SID & STAR

اذهب الى الأسفل

SID & STAR

مُساهمة من طرف Ahmed Motamed في السبت مايو 24, 2008 8:02 pm

بسم الله الرحمن الرحيم

الاعضاء الاعزاء
اقدم اليكم مشروع تخرجى
وهو عن (SID & STAR)

وهو بيوضح مفهوم SID & STAR وهو نظام بيستخدم فى الاقتراب Approch وده فى حالة كثافة الحركة الجوية

اتمنى انه يعجبكم ويوضح لكم مفهوم الــــــ SID & STAR

وده البريسنتيشن الخاص بالمشروع

4shared.com/file/46676280/3c2f8702/SID__STAR.html

والشرح فى الاسفل

وطبعا لازم اشكر زملائى اللى شاركونى فى المشروع

الكابتن \ أحمد مسعد عبد الرشيد
الكابتن \ أحمد محمود مختار


وياريت تتحفونا برودودكم

_________________
Perfect Separation And Safety Is My Target In This Life


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Ahmed Motamed
مـــــــديـــــر
مـــــــديـــــر

عدد الرسائل : 123
العمر : 31
تاريخ التسجيل : 04/05/2008

معاينة صفحة البيانات الشخصي للعضو

الرجوع الى أعلى الصفحة اذهب الى الأسفل

رد: SID & STAR

مُساهمة من طرف Ahmed Motamed في السبت مايو 24, 2008 8:04 pm

ATS Routs

Any aircraft want to fly on the most direct route between their points of departure and their destination because the medium in which aircraft operate makes this possible, except when severe weather phenomena are encountered. However, because of the many conflicting demands made on the use of airspace by its many different users and because of environmental and security considerations, it is frequently not possible to fly the most direct route . Therefore it is necessary to find a reasonable compromise between this desirable objective and reality.

Standard departure (SID) and standard arrival (STAR)

They are routes established to facilitate the maintenance of a safe, orderly and expeditious flow of air traffic the description of the route and procedures in ATC clearances. such routings in TMAs will normally be required only at the busier aerodromes where the initial departure and/or arrival routing may be complex in view of the use made of runways and/or the variable relationship between the departure and arrival patterns used under different meteorological and/or traffic conditions. Once the requirement for such routes has been determined it should be ensured that their alignment is such that flight along them does not require excessive navigational skill on the part of pilots nor should they put the aircraft into a state which approaches its minimum safe operation with regard to speed and/or changes of direction. Such considerations are essential because, when using these routes, pilots find themselves in a critical phase of their flight and the cockpit workload is already heavy after take-off or when preparing for a landing.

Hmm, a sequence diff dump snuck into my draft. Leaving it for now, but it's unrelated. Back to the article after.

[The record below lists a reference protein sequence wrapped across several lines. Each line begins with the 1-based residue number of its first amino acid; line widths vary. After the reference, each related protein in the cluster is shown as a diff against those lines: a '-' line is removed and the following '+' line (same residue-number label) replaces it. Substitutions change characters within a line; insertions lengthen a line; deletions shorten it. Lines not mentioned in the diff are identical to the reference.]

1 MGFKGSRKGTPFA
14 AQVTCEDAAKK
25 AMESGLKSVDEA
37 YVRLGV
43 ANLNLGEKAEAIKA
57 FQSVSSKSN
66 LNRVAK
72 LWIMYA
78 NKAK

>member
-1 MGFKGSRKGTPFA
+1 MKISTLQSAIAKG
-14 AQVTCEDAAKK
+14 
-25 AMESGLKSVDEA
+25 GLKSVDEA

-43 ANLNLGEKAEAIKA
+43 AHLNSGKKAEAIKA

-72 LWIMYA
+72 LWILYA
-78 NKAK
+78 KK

The need to take into account noise abatement at certain aerodromes has become an important issue. Appropriate SIDs and STARs should be reviewed in the context of special noise abatement procedures and/or manoeuvres to ensure that they are fully integrated and constitute a coherent operational entity serving both purposes. In addition, noise abatement procedures should not jeopardize the safe and efficient conduct of the aircraft flight phase in question.

The question of designation of SIDs and STARs is similarities between different designators. However, in selecting necessary to consider pronunciation problems caused by designators in accordance with these provisions, care must the fact that pilots with different mother tongues may be taken to ensure that no confusion will arise in their pronounce designators differently in their voice communipractical use in voice communications because of close cations with the ATC unit assigning a SID or STAR.




The establishment of standard departure and arrival routes

Standard departure and arrival routes should :

1- segregate traffic operating along different routes, and such traffic from traffic in holding patterns;

2- provide for adequate terrain clearance


3- be compatible with established radio communication failure procedures

4- take account of noise abatement procedures


5- provide for the shortest practical tracks


6- provide for uninterrupted climb or descent to operationally advantageous levels with a minimum of restrictions


7- be compatible with the performance and navigation capabilities of aircraft


8- be designed so as to derive maximum economic and operational benefit from high performance and advanced navigation capabilities of aircraft.